The magnitude of the challenge Hamish McLennan faces in trying to turn around Ten Network was laid bare in the network’s first-half results. Ten grew its television revenues ahead of the broader market but the rate of growth in costs was almost double the rate of revenue growth.
The 8.2 per cent increase in costs was explicable, given that Ten invested heavily in domestic cricket’s Big Bash competition and the Sochi Winter Olympics, but it illustrates the nature of the dilemma the network faces.
It needs, desperately, to grow its audience base. However, the cost of attracting viewers is out-stripping the revenue it can generate from the programming that works. It has been notable that there was no halo effect from the big investment in sports programming, with Ten’s ratings share falling back below 20 per cent once its big sports events were over.
McLennan has made no secret of his belief since taking on the task of trying to turn Ten around a year ago that there would be no quick turnaround in the beleaguered network’s fortunes. It would be a multi-year process.
In effect, the first-half result could be a pointer to the medium-term outlook for Ten, with minimal (if any) profitability as it invests more in programming to rebuild its brand.
Ten’s television earnings before interest, tax, depreciation and amortisation were down from $34.9 million to $10.1m in the half, with revenue up 4.4 per cent but costs up 14.3 per cent, leading the group to an $8m loss.
Ten ought to get a boost from the Commonwealth Games later this year, but the cost of that programming, which McLennan inherited, will be punitive.
It would be disconcerting for McLennan and his team that they couldn’t build on the success of the summer sports programming. While some of its recent drama programming has had good reviews, the programs have failed badly in the ratings. That would suggest the network has a branding issue.
McLennan has tried unsuccessfully to get his hands on the blockbuster tennis and rugby league rights, knowing that they provide bases audience for his rivals that are leveraged into their broader offerings.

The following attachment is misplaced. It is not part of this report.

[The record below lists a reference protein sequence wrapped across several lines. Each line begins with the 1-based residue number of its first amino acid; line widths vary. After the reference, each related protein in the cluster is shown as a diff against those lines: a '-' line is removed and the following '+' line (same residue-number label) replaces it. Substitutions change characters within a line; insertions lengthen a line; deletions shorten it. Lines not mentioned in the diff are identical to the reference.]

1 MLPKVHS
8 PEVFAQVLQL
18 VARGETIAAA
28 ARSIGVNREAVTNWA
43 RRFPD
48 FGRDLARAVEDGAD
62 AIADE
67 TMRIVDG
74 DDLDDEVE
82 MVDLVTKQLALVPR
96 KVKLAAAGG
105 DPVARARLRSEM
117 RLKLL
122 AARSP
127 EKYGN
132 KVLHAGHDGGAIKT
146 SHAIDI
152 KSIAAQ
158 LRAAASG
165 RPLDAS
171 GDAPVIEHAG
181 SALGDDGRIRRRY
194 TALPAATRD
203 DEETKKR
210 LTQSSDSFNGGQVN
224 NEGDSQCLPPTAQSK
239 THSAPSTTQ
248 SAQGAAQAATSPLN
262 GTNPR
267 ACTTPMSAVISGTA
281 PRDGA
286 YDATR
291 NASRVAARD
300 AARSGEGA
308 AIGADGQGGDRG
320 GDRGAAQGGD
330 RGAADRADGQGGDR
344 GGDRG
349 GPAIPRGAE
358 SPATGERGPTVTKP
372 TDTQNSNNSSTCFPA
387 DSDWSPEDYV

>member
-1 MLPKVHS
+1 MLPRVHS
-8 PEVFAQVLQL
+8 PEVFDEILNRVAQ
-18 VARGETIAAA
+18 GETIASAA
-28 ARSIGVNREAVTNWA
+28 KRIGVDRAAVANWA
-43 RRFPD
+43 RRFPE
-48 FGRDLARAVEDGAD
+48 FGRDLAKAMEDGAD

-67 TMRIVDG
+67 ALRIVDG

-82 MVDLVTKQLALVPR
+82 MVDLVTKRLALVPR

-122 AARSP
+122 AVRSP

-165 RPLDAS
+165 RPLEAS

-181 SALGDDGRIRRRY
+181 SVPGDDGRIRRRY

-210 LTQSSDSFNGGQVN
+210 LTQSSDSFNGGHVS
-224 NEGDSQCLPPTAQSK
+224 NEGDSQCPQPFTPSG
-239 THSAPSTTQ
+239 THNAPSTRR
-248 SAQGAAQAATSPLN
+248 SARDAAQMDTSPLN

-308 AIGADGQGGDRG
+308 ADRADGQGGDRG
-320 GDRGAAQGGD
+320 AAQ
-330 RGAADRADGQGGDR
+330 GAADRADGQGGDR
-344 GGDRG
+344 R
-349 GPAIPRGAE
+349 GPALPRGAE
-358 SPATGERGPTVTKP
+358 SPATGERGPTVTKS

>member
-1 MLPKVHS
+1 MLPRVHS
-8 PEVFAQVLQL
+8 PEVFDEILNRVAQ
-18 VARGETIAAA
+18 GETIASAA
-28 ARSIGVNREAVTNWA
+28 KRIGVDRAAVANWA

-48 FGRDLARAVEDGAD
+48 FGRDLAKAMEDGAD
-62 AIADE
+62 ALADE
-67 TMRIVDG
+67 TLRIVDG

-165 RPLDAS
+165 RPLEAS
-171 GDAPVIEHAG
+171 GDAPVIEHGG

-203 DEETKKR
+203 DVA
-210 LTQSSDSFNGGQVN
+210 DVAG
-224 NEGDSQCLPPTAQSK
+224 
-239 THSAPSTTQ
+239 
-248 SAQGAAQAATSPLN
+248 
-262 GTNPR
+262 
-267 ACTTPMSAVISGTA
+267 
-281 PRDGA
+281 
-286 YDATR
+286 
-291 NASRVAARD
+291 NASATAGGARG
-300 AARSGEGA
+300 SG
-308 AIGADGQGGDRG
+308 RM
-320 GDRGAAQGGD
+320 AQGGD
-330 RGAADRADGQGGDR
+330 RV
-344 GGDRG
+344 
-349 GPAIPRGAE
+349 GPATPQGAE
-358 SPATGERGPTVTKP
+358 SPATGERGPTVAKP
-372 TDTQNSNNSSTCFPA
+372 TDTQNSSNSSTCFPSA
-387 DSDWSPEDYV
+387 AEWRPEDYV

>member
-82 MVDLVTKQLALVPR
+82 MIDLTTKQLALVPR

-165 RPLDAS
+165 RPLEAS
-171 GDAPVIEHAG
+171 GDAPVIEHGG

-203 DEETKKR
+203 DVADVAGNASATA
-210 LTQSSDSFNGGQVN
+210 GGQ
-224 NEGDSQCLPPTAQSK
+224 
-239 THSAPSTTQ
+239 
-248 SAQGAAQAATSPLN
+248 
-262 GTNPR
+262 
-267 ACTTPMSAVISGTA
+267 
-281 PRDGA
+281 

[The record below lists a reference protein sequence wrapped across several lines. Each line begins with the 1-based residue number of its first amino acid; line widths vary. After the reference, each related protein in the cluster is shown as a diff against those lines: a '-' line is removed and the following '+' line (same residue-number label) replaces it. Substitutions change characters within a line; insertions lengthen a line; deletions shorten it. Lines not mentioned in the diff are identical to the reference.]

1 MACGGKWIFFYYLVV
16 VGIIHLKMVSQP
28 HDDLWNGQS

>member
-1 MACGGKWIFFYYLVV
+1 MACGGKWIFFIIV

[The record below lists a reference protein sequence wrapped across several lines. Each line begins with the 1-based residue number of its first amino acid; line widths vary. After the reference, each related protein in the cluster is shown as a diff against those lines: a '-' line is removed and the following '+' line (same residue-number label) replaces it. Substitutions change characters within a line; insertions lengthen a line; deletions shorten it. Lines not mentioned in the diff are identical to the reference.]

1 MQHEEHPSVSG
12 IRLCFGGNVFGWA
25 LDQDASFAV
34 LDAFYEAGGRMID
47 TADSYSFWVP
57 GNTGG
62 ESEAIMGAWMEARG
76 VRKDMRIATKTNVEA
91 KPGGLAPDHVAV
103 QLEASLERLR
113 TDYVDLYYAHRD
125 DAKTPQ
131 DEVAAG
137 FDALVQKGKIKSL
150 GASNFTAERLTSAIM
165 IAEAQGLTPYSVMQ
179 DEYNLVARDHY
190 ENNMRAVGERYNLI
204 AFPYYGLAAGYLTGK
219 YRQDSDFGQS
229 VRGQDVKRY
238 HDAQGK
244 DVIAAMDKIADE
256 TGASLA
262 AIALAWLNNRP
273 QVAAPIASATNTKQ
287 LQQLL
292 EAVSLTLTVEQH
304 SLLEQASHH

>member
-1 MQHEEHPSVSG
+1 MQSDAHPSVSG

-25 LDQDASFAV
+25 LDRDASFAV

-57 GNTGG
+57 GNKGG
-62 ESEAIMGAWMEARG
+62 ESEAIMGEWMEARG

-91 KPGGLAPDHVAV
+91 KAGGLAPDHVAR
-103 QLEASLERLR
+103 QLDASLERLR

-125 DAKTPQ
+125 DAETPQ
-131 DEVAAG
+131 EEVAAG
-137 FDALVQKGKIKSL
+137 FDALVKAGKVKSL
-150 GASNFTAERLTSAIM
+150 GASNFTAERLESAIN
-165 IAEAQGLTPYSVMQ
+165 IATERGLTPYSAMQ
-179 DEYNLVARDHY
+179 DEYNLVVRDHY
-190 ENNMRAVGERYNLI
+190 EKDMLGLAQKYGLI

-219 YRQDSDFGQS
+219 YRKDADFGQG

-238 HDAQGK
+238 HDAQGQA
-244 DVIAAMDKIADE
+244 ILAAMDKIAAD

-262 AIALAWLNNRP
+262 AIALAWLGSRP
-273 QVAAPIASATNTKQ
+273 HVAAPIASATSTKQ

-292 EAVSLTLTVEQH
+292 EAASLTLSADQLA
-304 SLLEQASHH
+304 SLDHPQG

There has been a lot of speculation of a News Corporation takeover of Ten should the Abbott Government remove the cross-ownership restrictions in media laws.
The big advantage to Ten that would be created if it were brought next to News’ 50 per cent-owned Foxtel business would be the ability to jointly bid for programs -- mainly sport -- that are on the anti-siphoning list.
In the absence of that kind of core programming, McLennan has no alternative but to continue to try to build its schedule incrementally.
He would be encouraged that Peter Meakin appears to be having an impact on Ten’s ratings for news and current affairs, which are rising. However, its general entertainment schedule has been studded with disappointments.
Ten’s ability to generate a profit hasn’t been helped by the difficult advertising market conditions that have persisted since the financial crisis and the continuing fragmentation of audiences caused by the introduction of pay television, digital channels and the growing impact of IPTV.
Ten described current advertising conditions as “short” and said advertisers were reluctant to commit to long-term campaigns, resulting in an uncertain outlook.
The major positive for Ten is that its balance sheet is stable, with net debt of only $35.9m. Last year the network put in place a new $200m four-year facility with Commonwealth Bank with the support of guarantees from three of its major shareholders: Bruce Gordon, Lachlan Murdoch and James Packer.
While that doesn’t relieve the pressure on McLennan to remain focused on costs -- he’s trying to renegotiate some of his content deals -- it does provide some breathing space to continue trying to build a better schedule and, in the longer term, better financial performance.
News Corporation is the publisher of Business Spectator.